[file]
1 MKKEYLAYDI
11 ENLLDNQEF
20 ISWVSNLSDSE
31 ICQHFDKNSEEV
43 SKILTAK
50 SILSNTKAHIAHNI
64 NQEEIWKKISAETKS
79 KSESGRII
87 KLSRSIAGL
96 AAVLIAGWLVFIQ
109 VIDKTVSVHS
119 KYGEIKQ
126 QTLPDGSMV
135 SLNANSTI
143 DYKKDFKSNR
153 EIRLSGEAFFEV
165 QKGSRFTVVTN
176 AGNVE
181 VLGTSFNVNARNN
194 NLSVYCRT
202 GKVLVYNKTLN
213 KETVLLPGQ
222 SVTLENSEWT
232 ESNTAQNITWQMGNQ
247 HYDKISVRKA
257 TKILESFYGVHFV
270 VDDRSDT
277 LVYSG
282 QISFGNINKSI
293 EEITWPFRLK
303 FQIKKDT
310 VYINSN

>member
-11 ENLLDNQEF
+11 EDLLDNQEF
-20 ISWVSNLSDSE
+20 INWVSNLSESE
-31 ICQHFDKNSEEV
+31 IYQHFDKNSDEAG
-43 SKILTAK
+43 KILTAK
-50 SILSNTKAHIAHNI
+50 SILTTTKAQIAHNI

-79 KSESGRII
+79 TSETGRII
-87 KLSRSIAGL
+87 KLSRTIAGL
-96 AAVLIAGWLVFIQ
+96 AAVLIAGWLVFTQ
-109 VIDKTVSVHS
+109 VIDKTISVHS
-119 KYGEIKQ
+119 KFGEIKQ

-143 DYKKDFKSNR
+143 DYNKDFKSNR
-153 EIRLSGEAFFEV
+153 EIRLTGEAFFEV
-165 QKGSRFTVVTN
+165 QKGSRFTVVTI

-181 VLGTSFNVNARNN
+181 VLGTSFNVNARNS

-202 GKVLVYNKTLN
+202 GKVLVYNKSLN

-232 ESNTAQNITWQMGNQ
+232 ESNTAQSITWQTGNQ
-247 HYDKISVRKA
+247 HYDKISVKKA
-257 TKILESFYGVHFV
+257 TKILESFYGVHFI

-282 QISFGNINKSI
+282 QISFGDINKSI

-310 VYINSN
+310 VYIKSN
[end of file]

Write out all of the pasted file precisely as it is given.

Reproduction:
1 MKKEYLAYDI
11 ENLLDNQEF
20 ISWVSNLSDSE
31 ICQHFDKNSEEV
43 SKILTAK
50 SILSNTKAHIAHNI
64 NQEEIWKKISAETKS
79 KSESGRII
87 KLSRSIAGL
96 AAVLIAGWLVFIQ
109 VIDKTVSVHS
119 KYGEIKQ
126 QTLPDGSMV
135 SLNANSTI
143 DYKKDFKSNR
153 EIRLSGEAFFEV
165 QKGSRFTVVTN
176 AGNVE
181 VLGTSFNVNARNN
194 NLSVYCRT
202 GKVLVYNKTLN
213 KETVLLPGQ
222 SVTLENSEWT
232 ESNTAQNITWQMGNQ
247 HYDKISVRKA
257 TKILESFYGVHFV
270 VDDRSDT
277 LVYSG
282 QISFGNINKSI
293 EEITWPFRLK
303 FQIKKDT
310 VYINSN

>member
-11 ENLLDNQEF
+11 EDLLDNQEF
-20 ISWVSNLSDSE
+20 INWVSNLSESE
-31 ICQHFDKNSEEV
+31 IYQHFDKNSDEAG
-43 SKILTAK
+43 KILTAK
-50 SILSNTKAHIAHNI
+50 SILTTTKAQIAHNI

-79 KSESGRII
+79 TSETGRII
-87 KLSRSIAGL
+87 KLSRTIAGL
-96 AAVLIAGWLVFIQ
+96 AAVLIAGWLVFTQ
-109 VIDKTVSVHS
+109 VIDKTISVHS
-119 KYGEIKQ
+119 KFGEIKQ

-143 DYKKDFKSNR
+143 DYNKDFKSNR
-153 EIRLSGEAFFEV
+153 EIRLTGEAFFEV
-165 QKGSRFTVVTN
+165 QKGSRFTVVTI

-181 VLGTSFNVNARNN
+181 VLGTSFNVNARNS

-202 GKVLVYNKTLN
+202 GKVLVYNKSLN

-232 ESNTAQNITWQMGNQ
+232 ESNTAQSITWQTGNQ
-247 HYDKISVRKA
+247 HYDKISVKKA
-257 TKILESFYGVHFV
+257 TKILESFYGVHFI

-282 QISFGNINKSI
+282 QISFGDINKSI

-310 VYINSN
+310 VYIKSN